Loss of Privacy

Keeping you informed on recent losses to privacy and civil rights worldwide.

Browsing Posts tagged Privacy

(Photo: William Petroski/Register photo)

(Photo: William Petroski/Register photo)

The Iowa Department of Transportation would like it if everyone would carry their driver’s license on their cell phone.

The app, which will be provided to drivers at no additional cost, will be available sometime in 2015, DOT Director Paul Trombino told Gov. Terry Branstad during a state agency budget hearing Monday.

“We are really moving forward on this,” Trombino said. “The way things are going, we may be the first in the nation.”

People will still be able to stick a traditional plastic driver’s license in their wallet or purse if they choose, Trombino said. But the new digital license, which he described as “an identity vault app,” will be accepted by Iowa law enforcement officers during traffic stops and by security officers screening travelers at Iowa’s airports, he said.

“It is basically your license on your phone,” he said.

At least for now, it’s possible to stick to the traditional license, but what happens when that becomes mandatory? What if you don’t have a cell phone? Will you be forced to get one in order to have a driver’s license or not be allowed to drive?

There are also privacy concerns. Right now, nearly every state requires some sort of warrant before police can unlock your phone. Once you unlock your phone to show your driver’s license, police are free to search it at will.

The new app should be highly secure, Trombino said. People will use a pin number for verification.

Should be. How long is the PIN? If it’s the traditional 4-digit PIN, it’s not highly secure.

While Iowa may be the first to allow driver’s licenses on phones, it is among 30 states that already allow electronic proof of insurance.

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At least 50 U.S. law enforcement agencies have secretly equipped their officers with radar devices that allow them to effectively peer through the walls of houses to see whether anyone is inside, a practice raising new concerns about the extent of government surveillance.

The radars work like finely tuned motion detectors, using radio waves to zero in on movements as slight as human breathing from a distance of more than 50 feet. They can detect whether anyone is inside of a house, where they are and whether they are moving.

HOW IT WORKS

“The idea that the government can send signals through the wall of your house to figure out what’s inside is problematic,” said Christopher Soghoian, the American Civil Liberties Union’s principal technologist. “Technologies that allow the police to look inside of a home are among the intrusive tools that police have.”

Agents’ use of the radars was largely unknown until December, when a federal appeals court in Denver said officers had used one before they entered a house to arrest a man wanted for violating his parole. The judges expressed alarm that agents had used the new technology without a search warrant, warning that “the government’s warrantless use of such a powerful tool to search inside homes poses grave Fourth Amendment questions.”

By then, however, the technology was hardly new. Federal contract records show the Marshals Service began buying the radars in 2012, and has so far spent at least $180,000 on them.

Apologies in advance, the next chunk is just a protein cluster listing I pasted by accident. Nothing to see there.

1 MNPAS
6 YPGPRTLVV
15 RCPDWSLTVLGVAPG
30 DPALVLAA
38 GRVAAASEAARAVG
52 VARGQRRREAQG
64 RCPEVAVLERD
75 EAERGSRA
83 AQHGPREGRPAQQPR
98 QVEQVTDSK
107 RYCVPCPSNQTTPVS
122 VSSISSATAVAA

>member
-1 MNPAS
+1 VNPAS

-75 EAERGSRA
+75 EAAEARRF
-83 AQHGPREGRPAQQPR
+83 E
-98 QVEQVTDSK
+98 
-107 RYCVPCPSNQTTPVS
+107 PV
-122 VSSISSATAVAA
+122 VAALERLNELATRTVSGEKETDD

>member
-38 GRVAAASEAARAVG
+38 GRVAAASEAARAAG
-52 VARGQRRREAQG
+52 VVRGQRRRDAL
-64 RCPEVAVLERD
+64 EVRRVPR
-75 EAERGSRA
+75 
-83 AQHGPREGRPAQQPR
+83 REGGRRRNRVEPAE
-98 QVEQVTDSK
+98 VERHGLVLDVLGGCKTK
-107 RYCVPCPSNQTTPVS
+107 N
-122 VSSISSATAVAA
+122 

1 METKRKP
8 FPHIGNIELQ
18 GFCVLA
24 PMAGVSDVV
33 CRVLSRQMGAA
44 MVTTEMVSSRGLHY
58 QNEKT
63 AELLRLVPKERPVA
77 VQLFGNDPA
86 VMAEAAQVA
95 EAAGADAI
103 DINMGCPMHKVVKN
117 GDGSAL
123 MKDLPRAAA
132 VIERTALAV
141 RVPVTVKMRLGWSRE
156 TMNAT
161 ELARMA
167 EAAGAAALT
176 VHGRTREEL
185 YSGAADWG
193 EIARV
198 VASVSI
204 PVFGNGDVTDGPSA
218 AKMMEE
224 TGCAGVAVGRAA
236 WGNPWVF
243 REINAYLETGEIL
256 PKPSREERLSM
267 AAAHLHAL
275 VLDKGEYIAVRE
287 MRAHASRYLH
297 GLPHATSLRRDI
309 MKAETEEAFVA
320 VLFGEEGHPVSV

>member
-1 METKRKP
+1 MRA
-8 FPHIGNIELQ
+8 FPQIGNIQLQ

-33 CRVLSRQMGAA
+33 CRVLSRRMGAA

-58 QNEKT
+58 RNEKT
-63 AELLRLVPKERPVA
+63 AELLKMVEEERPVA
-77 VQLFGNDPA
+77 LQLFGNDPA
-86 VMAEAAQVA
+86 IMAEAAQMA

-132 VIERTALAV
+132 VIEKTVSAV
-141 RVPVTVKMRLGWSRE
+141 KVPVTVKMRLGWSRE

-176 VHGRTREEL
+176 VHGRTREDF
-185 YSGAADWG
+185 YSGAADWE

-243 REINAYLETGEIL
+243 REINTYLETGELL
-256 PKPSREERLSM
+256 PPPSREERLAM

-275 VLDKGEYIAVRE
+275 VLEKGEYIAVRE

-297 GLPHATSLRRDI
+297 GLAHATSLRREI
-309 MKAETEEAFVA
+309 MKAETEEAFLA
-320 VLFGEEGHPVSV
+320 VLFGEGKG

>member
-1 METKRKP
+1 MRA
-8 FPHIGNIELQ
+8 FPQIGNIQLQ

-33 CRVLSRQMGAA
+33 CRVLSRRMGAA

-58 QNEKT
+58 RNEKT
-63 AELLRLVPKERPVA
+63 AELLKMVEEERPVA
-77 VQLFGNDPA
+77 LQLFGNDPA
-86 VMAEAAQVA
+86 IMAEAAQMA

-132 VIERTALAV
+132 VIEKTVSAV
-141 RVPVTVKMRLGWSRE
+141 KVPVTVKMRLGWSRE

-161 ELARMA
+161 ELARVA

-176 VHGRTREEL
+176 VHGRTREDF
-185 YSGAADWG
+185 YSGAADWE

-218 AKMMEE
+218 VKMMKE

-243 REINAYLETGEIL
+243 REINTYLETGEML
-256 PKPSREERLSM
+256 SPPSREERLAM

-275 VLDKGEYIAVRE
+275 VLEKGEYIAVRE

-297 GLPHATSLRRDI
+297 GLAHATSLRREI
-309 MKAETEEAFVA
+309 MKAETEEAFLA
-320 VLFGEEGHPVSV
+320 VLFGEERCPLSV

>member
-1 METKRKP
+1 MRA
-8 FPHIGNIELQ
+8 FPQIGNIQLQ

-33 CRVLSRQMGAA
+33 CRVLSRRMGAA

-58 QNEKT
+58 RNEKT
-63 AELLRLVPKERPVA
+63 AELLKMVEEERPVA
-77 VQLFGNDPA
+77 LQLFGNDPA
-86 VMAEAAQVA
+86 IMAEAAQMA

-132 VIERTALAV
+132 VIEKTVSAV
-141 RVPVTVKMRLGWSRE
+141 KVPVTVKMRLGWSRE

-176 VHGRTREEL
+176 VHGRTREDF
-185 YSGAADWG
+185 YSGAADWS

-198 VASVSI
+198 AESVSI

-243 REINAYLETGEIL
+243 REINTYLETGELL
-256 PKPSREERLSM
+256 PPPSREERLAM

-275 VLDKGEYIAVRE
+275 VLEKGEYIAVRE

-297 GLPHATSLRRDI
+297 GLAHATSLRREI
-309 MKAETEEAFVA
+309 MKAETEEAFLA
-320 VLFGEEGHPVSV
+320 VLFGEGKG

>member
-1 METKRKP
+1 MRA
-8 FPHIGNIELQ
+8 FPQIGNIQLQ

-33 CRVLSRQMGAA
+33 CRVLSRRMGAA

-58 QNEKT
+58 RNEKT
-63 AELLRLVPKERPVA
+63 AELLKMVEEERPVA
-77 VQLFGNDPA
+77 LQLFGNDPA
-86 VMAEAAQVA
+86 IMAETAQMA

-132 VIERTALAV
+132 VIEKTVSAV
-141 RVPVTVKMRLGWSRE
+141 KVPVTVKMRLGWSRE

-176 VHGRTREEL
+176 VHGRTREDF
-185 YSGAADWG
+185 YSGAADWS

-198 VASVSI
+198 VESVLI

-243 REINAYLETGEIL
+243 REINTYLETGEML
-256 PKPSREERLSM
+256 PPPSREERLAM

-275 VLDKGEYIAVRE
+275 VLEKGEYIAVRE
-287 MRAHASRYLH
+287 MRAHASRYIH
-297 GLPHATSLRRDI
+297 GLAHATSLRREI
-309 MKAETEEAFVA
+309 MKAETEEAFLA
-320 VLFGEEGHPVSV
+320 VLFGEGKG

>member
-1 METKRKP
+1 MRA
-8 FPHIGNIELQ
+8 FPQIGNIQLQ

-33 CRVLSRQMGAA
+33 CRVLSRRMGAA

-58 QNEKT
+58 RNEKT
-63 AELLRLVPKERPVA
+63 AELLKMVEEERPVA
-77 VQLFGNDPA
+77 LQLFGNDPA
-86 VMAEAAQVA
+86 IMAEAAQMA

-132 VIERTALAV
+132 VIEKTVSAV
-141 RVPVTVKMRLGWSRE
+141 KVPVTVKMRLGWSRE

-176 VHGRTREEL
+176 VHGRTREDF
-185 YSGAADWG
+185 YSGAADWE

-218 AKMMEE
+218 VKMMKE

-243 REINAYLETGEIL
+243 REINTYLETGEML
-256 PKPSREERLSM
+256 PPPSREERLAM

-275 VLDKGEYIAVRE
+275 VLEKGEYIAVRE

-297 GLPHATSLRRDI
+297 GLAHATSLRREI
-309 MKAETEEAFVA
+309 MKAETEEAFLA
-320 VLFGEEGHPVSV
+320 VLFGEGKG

More at USA Today.

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Bruce Schneier, Harvard Berkman Center Fellow, talks with Edward Snowden about government surveillance and the effectiveness of privacy tools like encryption to an audience at Harvard’s School of Engineering and Applied Sciences. This conversation kicks off the annual symposium on the future of computation in science and engineering hosted by the IACS- Harvard’s Institute for Applied Computational Science.

The Boston Globe also covered the event.

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President Obama just unveiled a number of proposals to crack down on hackers. It’s great that the government is working on this but we need to do a better job of protecting ourselves. So we sent a camera out onto Hollywood Boulevard to help people by asking them to tell us their password.

Source.

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The new law says an employer cannot force you to tell them your social media passwords or login to let them see what you’re doing. That seems obvious to most people. But what an employer also cannot do anymore is tell an employee or applicant, I need you to ‘friend’ me on Facebook, or I need you to friend me on Instagram, or follow me on Twitter. That way I can see what you’re doing,” said Chris McCarty, a Knoxville attorney who specializes in employment law.

Tennessee now joins a list of dozens of states that have passed an Employee Online Privacy Act. McCarty says it protects people who make their online settings private, not the information someone shares with the entire world wide web.

“The default setting for most social media accounts is ‘public’ so anyone can see it. Anything that is public is still fair game for an employer to see what its workers or an applicant is doing. I tell people to be smart, because everything you do online that is public, it’s just like going in the street and doing it,” said McCarty.

The new law says employers cannot force an employee or job applicant to provide access to private information.

“You have to take an active role as the user and make everything friend-only and set your privacy settings. If you don’t do that, this law doesn’t protect you at all,” said McCarty.

More at WIBR.

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